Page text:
The answer is that you cannot. And you are incorrect. As has been stated before, all expression is protected, with very few exceptions in narrowly defined circumstances. There was no court hearing to determine if Dajaz1 was infringing, therefore, until such a hearing occurs and such judgement is passed, the site is not infringing and its expression is protected. The presumption of innocence is one of the core foundations of the American justice system, and it would not be wise for you to continue in your attempts to undermine it.
In addition, the very complex nature of copyright law itself speaks of how far it has strayed from its original purpose. It has been perverted over the years into a tool for mercantilism and monopolists and no longer serves the goal it was created for. It must be either reformed or removed. There are no other options.
Re: Re: Re: Indeed, the Good Book very specifically *forbids* *us* from going around condemning people.
Incorrect, Dave. The root cause is our flawed nature. You will find that two of the largest and most brutal dictatorships in the twentieth century were not religious in nature, but atheistic and secular: Stalin's rule in the Soviet Union and Maoist China. Together, they were responsible for almost 100 million deaths, whereas the Crusades, Inquisition, and the Salem witch trials only took less than 1% of that number, and over a much longer period of time (approximately 500 years) than Stalin and Mao's regimes.
People will bring up faith when they choose, there is no improper place for it because it is about what we believe, and that influences all other things. People of faith are constantly told by you and those like you where to speak of it, when, and under what circumstances it can be allowed, all while watching their freedom to discuss it as they wish be eroded by those who think the best way to avoid its implications is to pretend that it does not exist, much as certain politicians prefer to simply push an issue out of sight rather than actually deal with it.
Would you tolerate being told you could only discuss what you believe in certain restricted circumstances and locations? I do not believe so. The First Amendment's restriction against the establishment of religion also applies to atheism, the religion of no religion. In addition, the fact that you cannot help referring detrimentally to those whose beliefs differ from yours is telling of your own character.
Re: Re: Indeed, the Good Book very specifically *forbids* *us* from going around condemning people.
To the Anonymous Cowards, you should be aware that no theft has occurred. Digital files are essentially infinite in nature, therefore, they cannot be diminished. The source still possesses their copy, the infringer merely creates a new one. But the original is not lost. It remains exactly as it was, and the source can still monetize it just as effectively. You cannot steal what cannot be diminished. Infringement is addition and multiplication, not subtraction. Infinity remains infinity regardless of the mathematical operation applied to it.
And Lawrence, you have a tendency to take such passages of Scripture out of context, as well as discomfort with the idea of being held ultimately accountable for your actions. The original poster was correct. See below:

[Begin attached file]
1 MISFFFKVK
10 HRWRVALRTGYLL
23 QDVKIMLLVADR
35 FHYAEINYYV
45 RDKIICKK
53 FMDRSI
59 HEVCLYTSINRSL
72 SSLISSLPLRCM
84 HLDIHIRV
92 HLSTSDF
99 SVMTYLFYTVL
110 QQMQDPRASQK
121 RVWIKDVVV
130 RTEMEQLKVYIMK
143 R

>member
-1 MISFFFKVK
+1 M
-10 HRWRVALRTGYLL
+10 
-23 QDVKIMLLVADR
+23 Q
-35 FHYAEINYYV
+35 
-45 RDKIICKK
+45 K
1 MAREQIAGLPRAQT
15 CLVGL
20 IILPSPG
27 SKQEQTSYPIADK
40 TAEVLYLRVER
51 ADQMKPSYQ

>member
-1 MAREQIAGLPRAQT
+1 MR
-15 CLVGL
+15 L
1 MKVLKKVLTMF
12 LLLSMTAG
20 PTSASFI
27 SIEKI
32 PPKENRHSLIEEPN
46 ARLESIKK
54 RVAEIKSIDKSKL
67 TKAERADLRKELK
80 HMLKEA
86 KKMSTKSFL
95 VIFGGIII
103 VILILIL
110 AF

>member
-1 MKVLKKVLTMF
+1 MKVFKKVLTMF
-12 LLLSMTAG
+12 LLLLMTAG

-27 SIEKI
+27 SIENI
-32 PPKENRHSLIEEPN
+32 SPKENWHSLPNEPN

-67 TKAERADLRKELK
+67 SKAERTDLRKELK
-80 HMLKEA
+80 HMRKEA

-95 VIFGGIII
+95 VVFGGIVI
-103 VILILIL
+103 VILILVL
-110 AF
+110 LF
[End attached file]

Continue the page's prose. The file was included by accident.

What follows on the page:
"He told his next story to some who were complacently pleased with themselves over their moral performance and looked down their noses at the common people: "Two men went up to the Temple to pray, one a Pharisee, the other a tax man. The Pharisee posed and prayed like this: 'Oh, God, I thank you that I am not like other people—robbers, crooks, adulterers, or, heaven forbid, like this tax man. I fast twice a week and tithe on all my income.' Meanwhile the tax man, slumped in the shadows, his face in his hands, not daring to look up, said, 'God, give mercy. Forgive me, a sinner.'" Jesus commented, This tax man, not the other, went home made right with God. If you walk around with your nose in the air, you're going to end up flat on your face, but if you're content to simply be yourself, you will become more than yourself." -John 18:9-14
"Don't pick on people, jump on their failures, criticize their faults—unless, of course, you want the same treatment. That critical spirit has a way of boomeranging. It's easy to see a smudge on your neighbor's face and be oblivious to to the ugly sneer on your own. Do you have the nerve to say, 'Let me wash your face for you,' when your own face is distorted by contempt? It's this whole traveling road-show mentality all over again, playing a holier-than-thou part instead of just living your part. Wipe that ugly sneer off your own face, and you might be fit to offer a washcloth to your neighbor." -Matthew 7:1-5
The command for us to not look down upon others is quite clear, and does not conflict with the inevitability of the final judgement that will one day occur. We are told not to judge, because we are not perfect and we are not God, but God is perfect, and so he has the authority to do so, and his very nature demands it. Perfect goodness requires perfect justice. And perfect justice requires the punishment of wickedness. Perfect goodness also requires perfect love, hence why he came as Jesus, to give us a way out of that judgement, if we give our lives to him. There are, I should also note, more translations of the Bible than just the King James. Perusing one such as The Message might help you to better understand what it really says.